However, existing legislation in Ontario indicates that Mr. Cardy and those who make similar statements are profoundly misinformed on this subject. 

In June, 1987, Ontario adopted a law on immunization that’s now section 38 of the Health Protection and Promotion Act.  It applies to the vaccines for 13 different diseases, including diphtheria, polio, measles and influenza. It requires doctors, nurses and pharmacists to watch for and report any adverse reactions to the vaccines they administer, including: 

  • Persistent crying or screaming, or anaphylactic shock, within 48 hours of vaccination
  • Shock-like collapse, high fever, or convulsions occurring within 3 days of vaccination
  • Arthritis occurring within 42 days of vaccination
  • Hives, seizures, encephalopathy, brain inflammation or other significant occurrence within 15 days of vaccination
  • Death following any of the symptoms already described. 

The 1987 legislation came about through the efforts of then MPP Jack Pierce, who spoke in the legislature about eight cases of severe vaccine injuries that had recently occurred in his riding of only 30,000 people. It was drafted after extensive consultations with the medical community. It was “doctor-approved” law, in a day when it was still permitted to discuss all sides of the vaccine issue without being ridiculed or silenced.

Patients can and do suffer vaccine injuries of the kind described in Ontario’s legislation far more often than Mr. Cardy seems to be aware of. 

The vaccines used in Canada are the same as those used in the United States, and there’s a little-known database of vaccine injuries available to anyone who cares to look. That’s because the US abolished tort liability against vaccine manufacturers in 1986 through the National Childhood Vaccine Injury Compensation Act. Instead of suing vaccine manufacturers, injured persons are now restricted to making a claim against a government-run compensation fund called the Vaccine Injury Compensation Program. The program reports monthly on the compensation it pays out.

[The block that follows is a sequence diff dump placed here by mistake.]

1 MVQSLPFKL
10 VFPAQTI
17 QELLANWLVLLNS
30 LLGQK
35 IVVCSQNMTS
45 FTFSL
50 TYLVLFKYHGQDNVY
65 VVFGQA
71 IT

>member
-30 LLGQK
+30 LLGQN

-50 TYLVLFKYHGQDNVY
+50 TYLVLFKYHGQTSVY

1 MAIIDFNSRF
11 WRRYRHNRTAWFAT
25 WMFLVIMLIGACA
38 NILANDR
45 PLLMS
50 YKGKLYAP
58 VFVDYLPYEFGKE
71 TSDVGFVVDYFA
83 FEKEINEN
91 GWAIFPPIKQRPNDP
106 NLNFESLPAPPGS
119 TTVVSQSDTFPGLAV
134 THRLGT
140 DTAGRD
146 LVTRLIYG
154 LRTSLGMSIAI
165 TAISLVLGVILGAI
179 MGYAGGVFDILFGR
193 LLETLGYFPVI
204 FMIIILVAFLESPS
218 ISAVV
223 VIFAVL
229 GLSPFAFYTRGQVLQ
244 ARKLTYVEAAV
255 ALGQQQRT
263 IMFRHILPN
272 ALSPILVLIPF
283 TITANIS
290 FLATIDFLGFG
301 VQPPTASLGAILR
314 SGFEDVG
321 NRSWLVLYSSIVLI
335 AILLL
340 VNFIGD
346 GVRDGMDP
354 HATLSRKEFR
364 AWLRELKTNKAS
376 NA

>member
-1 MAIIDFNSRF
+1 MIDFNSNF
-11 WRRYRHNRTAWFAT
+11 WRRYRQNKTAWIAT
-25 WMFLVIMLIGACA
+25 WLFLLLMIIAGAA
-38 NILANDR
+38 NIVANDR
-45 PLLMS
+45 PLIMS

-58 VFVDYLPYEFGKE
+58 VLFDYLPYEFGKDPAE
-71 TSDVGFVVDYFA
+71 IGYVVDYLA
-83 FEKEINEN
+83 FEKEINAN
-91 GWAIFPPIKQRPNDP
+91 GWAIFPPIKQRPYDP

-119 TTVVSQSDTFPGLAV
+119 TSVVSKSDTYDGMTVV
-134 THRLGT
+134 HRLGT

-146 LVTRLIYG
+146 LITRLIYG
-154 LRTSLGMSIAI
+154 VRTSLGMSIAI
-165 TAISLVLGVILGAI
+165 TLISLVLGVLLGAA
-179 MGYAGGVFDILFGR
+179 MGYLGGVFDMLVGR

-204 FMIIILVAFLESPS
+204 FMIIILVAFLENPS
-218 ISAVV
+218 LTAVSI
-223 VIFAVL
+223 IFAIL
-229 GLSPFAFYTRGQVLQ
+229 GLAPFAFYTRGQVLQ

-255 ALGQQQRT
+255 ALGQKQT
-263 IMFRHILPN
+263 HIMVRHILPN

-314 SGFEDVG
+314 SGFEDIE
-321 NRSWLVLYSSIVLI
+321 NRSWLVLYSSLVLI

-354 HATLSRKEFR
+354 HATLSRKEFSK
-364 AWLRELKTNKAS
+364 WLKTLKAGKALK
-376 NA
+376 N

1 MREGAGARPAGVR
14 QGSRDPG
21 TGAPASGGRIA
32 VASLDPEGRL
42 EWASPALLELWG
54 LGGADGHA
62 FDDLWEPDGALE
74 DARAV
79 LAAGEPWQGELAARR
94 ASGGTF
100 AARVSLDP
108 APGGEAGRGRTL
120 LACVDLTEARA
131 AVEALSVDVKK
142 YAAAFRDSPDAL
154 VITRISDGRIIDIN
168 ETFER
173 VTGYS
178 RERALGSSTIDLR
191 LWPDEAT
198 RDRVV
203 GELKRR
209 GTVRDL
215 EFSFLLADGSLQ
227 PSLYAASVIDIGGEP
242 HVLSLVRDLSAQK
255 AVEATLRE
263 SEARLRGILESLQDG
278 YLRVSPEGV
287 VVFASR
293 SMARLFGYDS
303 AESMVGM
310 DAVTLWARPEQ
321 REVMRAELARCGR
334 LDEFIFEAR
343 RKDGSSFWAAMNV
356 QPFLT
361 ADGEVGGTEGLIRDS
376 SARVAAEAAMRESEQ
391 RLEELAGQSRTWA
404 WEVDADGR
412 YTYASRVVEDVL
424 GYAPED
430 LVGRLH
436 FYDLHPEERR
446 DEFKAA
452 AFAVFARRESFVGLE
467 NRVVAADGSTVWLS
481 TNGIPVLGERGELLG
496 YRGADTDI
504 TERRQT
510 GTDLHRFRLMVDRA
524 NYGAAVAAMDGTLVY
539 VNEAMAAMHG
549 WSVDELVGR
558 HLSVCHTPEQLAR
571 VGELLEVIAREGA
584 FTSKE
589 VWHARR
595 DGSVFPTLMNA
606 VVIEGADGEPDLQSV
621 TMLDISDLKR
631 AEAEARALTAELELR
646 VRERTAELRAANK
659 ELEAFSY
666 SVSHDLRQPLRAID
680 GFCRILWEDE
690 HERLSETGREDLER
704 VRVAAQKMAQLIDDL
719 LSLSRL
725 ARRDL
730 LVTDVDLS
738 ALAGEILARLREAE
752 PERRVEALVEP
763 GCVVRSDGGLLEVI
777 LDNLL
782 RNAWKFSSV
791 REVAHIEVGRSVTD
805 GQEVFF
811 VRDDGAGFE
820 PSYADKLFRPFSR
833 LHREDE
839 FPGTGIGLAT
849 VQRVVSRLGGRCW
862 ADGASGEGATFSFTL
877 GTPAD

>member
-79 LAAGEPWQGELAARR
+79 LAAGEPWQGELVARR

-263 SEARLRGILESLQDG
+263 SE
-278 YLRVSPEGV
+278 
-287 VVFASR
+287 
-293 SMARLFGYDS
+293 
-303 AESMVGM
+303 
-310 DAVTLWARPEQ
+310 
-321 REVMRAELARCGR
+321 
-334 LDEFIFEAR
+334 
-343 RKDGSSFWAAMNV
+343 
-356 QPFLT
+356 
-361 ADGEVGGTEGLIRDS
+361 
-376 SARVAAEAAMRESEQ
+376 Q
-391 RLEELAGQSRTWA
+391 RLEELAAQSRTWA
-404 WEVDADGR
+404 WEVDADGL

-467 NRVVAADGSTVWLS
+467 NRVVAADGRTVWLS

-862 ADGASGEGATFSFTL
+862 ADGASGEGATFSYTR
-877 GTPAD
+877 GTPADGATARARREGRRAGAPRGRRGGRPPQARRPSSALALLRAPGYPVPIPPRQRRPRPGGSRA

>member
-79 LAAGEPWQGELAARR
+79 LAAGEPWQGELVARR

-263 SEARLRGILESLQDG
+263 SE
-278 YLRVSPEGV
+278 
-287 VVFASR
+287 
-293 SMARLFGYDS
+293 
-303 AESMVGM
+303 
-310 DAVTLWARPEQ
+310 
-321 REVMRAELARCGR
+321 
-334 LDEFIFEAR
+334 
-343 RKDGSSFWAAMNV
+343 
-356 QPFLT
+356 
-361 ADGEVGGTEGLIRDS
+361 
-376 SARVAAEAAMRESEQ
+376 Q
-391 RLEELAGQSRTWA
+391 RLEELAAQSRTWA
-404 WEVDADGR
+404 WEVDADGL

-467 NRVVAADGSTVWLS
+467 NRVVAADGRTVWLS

Since inception, the program has paid out more than $4 billion in compensation to 7,252 individuals suffering vaccine injuries (figures as of May 1, 2020). This is a significant amount of money. Some vaccine injuries are devastating. They can include permanent brain damage. 

These figures underestimate the extent of the damage done by vaccines because the compensation program has a strict time limit for making application. Many parents of vaccine-injured children don’t find out about the compensation fund until after that window of opportunity has shut. 

According to a World Health Organization publication from 2011, there are 19 countries around the world that have recognized the dangers inherent in vaccines by implementing compensation programs for individuals who have been injured by them. Germany was the first to implement such a program in 1961, eight years after the German Supreme Court ruled that people injured by mandatory vaccinations (smallpox, in that case) were entitled to compensation. 

In the 1970s, eight countries recognized the dangers of the “DTP” (diphtheria-tetanus-pertussis) vaccine by adopting compensation programs for the vaccine-injured. These included Japan, Sweden, Switzerland and the UK.

In 1972, a five-year-old girl in Quebec was vaccinated against measles as part of the province’s large-scale free vaccination program. She developed acute viral encephalitis, resulting in almost total permanent disability. The family sued the Quebec government, and initially obtained a judgment of $385,000. The trial court explicitly found a causal relationship between the vaccine and the child’s encephalitis. The compensation award was eventually overturned by the Quebec Court of Appeal on the grounds that Quebec civil law does not recognize no-fault liability. However, even at the Supreme Court of Canada in 1985, “the Attorney General [was] no longer disputing the causal link between the vaccine and the encephalitis.”